James McBride grew up one of twelve siblings in the all-black housing projects of Red Hook, Brooklyn, the son of a black minister and a woman who would not admit she was white. The object of McBride's constant embarrassment and continuous fear for her safety, his mother was an inspiring figure, who through sheer force of will saw her dozen children through college, and many through graduate school. McBride was an adult before he discovered the truth about his mother: The daughter of a failed itinerant Orthodox rabbi in rural Virginia, she had run away to Harlem, married a black man, and founded an all-black Baptist church in her living room in Red Hook. In her son's remarkable memoir, she tells in her own words the story of her past. Around her narrative, James McBride has written a powerful portrait of growing up, a meditation on race and identity, and a poignant, beautifully crafted hymn from a son to his mother.
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Order this book ... and please don't be put off by its pallid subtitle, A Black Man's Tribute to His White Mother, which doesn't begin to do justice to the utterly unique and moving story contained within. The Color of Water tells the remarkable story of Ruth McBride Jordan, the two good men she married, and the 12 good children she raised. Jordan, born Rachel Shilsky, a Polish Jew, immigrated to America soon after birth; as an adult she moved to New York City, leaving her family and faith behind in Virginia. Jordan met and married a black man, making her isolation even more profound. The book is a success story, a testament to one woman's true heart, solid values, and indomitable will. Ruth Jordan battled not only racism but also poverty to raise her children and, despite being sorely tested, never wavered. In telling her story--along with her son's-- The Color of Water addresses racial identity with compassion, insight, and realism. It is, in a word, inspiring, and you will finish it with unalloyed admiration for a flawed but remarkable individual. And, perhaps, a little more faith in us all.About the Author:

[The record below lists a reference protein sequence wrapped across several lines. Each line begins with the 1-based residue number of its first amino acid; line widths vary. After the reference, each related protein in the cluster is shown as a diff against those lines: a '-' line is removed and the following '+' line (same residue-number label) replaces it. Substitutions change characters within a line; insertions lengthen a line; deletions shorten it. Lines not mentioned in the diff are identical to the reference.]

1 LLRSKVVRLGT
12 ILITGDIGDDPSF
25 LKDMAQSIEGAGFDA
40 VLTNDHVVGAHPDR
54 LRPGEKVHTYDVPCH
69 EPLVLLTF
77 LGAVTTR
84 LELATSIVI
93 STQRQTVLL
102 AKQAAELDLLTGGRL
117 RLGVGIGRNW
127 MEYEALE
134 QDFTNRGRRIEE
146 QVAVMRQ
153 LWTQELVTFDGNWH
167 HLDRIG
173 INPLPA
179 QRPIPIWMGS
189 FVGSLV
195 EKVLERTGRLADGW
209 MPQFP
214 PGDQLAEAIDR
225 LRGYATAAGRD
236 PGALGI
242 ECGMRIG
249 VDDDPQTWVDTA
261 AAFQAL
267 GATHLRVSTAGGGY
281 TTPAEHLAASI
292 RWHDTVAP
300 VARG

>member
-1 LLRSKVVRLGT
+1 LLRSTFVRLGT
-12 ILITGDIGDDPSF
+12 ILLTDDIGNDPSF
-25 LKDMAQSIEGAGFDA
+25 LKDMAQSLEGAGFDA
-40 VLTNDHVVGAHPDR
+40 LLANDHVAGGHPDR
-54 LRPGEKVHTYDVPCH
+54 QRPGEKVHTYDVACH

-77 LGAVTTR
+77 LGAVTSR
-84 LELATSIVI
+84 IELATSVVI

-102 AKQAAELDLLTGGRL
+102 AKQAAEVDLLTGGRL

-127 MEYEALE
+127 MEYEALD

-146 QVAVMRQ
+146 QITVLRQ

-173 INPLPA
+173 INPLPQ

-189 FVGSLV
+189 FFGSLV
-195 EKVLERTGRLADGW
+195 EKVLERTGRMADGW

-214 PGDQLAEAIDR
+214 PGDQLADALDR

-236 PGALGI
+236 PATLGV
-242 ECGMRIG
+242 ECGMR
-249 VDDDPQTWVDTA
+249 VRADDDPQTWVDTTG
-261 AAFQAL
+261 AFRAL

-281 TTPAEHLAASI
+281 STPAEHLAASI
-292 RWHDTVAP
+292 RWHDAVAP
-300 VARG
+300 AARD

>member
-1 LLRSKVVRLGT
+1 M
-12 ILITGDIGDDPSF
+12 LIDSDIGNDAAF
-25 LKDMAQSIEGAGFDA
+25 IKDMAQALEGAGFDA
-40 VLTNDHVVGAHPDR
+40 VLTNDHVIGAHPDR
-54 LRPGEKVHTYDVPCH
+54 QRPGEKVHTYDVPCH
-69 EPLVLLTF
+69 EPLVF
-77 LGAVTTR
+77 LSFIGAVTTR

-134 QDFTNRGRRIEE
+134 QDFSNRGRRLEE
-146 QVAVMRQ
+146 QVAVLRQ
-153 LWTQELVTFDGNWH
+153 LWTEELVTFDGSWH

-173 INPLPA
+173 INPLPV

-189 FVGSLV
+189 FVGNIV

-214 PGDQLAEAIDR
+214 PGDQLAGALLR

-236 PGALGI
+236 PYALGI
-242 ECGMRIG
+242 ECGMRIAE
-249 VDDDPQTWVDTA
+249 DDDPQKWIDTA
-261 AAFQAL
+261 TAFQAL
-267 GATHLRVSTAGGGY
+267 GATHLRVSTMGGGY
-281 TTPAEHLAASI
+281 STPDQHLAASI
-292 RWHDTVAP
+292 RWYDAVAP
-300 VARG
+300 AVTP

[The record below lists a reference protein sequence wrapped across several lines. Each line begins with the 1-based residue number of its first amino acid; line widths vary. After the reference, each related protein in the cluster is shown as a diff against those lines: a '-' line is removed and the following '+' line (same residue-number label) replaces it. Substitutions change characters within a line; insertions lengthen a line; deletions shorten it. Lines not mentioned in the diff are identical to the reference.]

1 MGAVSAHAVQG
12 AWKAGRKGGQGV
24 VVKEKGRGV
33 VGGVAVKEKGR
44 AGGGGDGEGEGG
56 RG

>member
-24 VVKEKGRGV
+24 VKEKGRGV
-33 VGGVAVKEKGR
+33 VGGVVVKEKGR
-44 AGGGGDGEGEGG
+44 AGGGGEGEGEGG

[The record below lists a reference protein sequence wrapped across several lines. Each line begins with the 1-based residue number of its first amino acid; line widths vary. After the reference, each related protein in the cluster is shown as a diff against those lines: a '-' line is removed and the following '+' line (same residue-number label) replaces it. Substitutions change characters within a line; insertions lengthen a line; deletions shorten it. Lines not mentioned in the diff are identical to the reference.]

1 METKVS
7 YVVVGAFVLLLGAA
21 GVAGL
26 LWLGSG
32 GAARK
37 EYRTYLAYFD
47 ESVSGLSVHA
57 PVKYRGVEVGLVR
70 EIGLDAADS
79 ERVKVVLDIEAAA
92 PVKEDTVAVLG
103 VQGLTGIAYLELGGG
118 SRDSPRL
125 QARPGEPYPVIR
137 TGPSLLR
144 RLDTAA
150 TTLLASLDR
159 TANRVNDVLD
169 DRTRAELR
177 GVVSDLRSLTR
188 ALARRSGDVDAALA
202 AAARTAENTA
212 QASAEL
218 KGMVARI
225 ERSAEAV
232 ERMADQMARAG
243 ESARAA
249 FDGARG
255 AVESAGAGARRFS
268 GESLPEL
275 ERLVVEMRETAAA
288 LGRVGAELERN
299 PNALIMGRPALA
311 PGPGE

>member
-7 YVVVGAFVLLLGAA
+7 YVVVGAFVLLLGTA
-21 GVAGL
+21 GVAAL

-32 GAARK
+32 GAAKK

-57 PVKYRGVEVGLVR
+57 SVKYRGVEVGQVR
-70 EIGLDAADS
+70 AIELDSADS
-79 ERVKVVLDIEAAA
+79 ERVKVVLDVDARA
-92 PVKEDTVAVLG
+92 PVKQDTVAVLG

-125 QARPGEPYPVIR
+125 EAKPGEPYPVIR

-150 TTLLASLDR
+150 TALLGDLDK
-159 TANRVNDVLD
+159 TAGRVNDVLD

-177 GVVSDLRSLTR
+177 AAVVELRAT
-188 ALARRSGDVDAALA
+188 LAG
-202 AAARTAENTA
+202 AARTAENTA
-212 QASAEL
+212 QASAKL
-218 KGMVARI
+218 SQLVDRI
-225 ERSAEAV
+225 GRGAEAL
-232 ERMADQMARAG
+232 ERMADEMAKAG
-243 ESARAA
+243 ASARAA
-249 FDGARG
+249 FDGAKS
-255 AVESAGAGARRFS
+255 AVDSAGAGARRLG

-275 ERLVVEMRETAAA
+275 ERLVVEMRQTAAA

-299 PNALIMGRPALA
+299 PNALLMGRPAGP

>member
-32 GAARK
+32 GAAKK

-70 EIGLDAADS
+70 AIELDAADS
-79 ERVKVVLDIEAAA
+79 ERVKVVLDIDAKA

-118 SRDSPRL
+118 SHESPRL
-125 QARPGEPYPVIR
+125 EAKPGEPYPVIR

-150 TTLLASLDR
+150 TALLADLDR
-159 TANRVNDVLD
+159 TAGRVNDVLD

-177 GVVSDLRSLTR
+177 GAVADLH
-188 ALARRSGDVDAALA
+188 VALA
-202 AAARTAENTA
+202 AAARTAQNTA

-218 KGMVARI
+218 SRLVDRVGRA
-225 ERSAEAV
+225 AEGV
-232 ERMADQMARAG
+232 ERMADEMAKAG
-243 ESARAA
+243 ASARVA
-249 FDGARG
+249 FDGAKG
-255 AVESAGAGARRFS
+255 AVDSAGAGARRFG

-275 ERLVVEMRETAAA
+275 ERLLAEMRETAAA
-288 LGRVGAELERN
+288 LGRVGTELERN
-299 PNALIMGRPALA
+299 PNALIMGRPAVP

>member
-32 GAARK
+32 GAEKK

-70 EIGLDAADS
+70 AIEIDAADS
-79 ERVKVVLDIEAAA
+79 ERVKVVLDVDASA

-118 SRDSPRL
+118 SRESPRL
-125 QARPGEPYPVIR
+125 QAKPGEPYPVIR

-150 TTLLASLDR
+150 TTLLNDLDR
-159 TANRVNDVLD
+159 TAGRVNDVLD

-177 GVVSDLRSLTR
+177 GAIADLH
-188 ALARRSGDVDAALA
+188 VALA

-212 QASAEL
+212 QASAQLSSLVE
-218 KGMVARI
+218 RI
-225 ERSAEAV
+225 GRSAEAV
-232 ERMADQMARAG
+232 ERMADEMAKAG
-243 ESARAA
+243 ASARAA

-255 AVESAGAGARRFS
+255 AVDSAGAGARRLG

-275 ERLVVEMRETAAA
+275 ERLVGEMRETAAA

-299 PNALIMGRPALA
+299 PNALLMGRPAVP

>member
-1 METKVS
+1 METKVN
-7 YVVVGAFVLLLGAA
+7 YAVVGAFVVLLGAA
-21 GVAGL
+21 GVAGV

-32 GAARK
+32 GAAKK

James McBride is an accomplished musician and author of the New York Times bestseller, The Color of Water. His most recent book, The Good Lord Bird, is the winner of the 2013 National Book Award for Fiction. His second book, Miracle at St. Anna, was optioned for film in 2007 by Black Butterfly Productions with noted American filmmaker Spike Lee directing and co-producing. He is also the author of Song Yet Sung, available from Riverhead Books. McBride has written for the Washington Post, People, the Boston Globe, Essence, Rolling Stone, and the New York Times. He is a graduate of Oberlin College. He was awarded a master’s in journalism from New York’s Columbia University at the age of twenty-two. McBride holds several honorary doctorates and is a Distinguished Writer in Residence at New York University. McBride lives in Pennsylvania and New York.
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Book Description Riverhead Trade, 1997. Book Condition: New. Brand New, Unread Copy in Perfect Condition. A+ Customer Service! Summary: This "fascinating . . . superbly written" ("Boston Globe") national bestseller tells the story of James McBride and his mother--a rabbi's daughter, born in Poland and raised in the South, who fled to Harlem, married a black man, founded a church, and put 12 children through college. Targeted print features. Bookseller Inventory # ABE_book_new_1573225789
Book Description Book Condition: Brand New. Book Condition: Brand New. Bookseller Inventory # 97815732257861.0
Book Description Riverhead Trade, 1997. Book Condition: NEW. Bookseller Inventory # 9781573225786
Book Description Riverhead Trade, 1997. Book Condition: new. Perfect condition. Bookseller Inventory # 9375__1573225789__GJ5